My research is at the boundary of Programming Languages and Software Engineering, with particular focus on tools for improving software quality and programmer productivity. Below is an overview of some current projects.

Program Analysis for Asynchronous Software

Modern software needs to accommodate asynchrony in situations such as web-based user-interfaces, communicating with servers through HTTP requests, and non-blocking I/O. Event-based programming is the most popular approach for managing asynchrony, but is highly error-prone due to problems such as event races, inadequate support for error handling, and unintuitive, deeply nested control flow ("callback hell"). Other mechanisms for managing asynchrony such as promises/futures pose their own set of challenges to programmers. We are interested in developing static and dynamic program analysis techniques that are capable of reasoning precisely about asynchrony, and in the development of tools that assist programmers with detecting and repairing errors in asynchronous applications.
Related publications: [OOPSLA15] [ICSE16] [OOPSLA17a] [OOPSLA17b]

Crowdsourced Debugging and Fault Localization

Despite the best efforts of software engineers and testers, web applications still contain bugs and security vulnerabilities, causing applications to crash, produce incorrect results, or be vulnerable to attacks. Debugging such issues is challenging because it is often difficult to reproduce a problem in-house from the limited information in a traditional crash report (e.g., stack trace), particularly in the case of event-driven software. We are interested in developing feedback-directed techniques that repeatedly instrument applications in such a way that successively more precise fault localization information is computed each time that a user encounters a crash. To achieve acceptable run-time overhead, instrumentation overhead is distributed over a crowd of users.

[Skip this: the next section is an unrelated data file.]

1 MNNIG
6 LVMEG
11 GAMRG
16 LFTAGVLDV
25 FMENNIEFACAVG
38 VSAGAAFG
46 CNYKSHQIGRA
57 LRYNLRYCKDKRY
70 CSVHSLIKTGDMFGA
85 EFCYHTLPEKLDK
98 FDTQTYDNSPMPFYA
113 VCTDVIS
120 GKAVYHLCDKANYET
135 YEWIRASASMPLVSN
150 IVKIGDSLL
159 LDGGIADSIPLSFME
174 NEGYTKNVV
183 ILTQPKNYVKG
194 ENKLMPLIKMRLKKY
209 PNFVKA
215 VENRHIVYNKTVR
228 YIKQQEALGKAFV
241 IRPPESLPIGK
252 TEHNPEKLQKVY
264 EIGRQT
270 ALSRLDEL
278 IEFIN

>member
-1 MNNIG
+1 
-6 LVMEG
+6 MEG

Related publications: [IEEE TSE10] [IEEE TSE12] [ICSE16]

Feature Reduction for Dynamic Software

Applications that rely on third-party libraries often include significant amounts of code that they do not use. This is undesirable because security vulnerabilities may exist in included modules. There has been a long history of research on feature reduction based on static program analysis, in which call graph construction and pointer analysis are used to identify functions that are unreachable from a program's main routine so that they can be removed prior to deployment. Unfortunately, modern software has several characteristics that render such static analysis ineffective including dynamic features such as "eval", native functions for which the code is unavailable for analysis, and event-driven control flow and other mechanisms for asynchrony that cannot be analyzed precisely using current techniques. We are interested in developing techniques that use a combination of static and dynamic analysis to remove features that are definitely unused, and replace features that are likely to be unused with stubs that load and execute such code dynamically, subject to additional security checks as needed.
Related publications: [OOPSLA00] [ACM TOPLAS02] [SAS15] [ACM TOSEM15]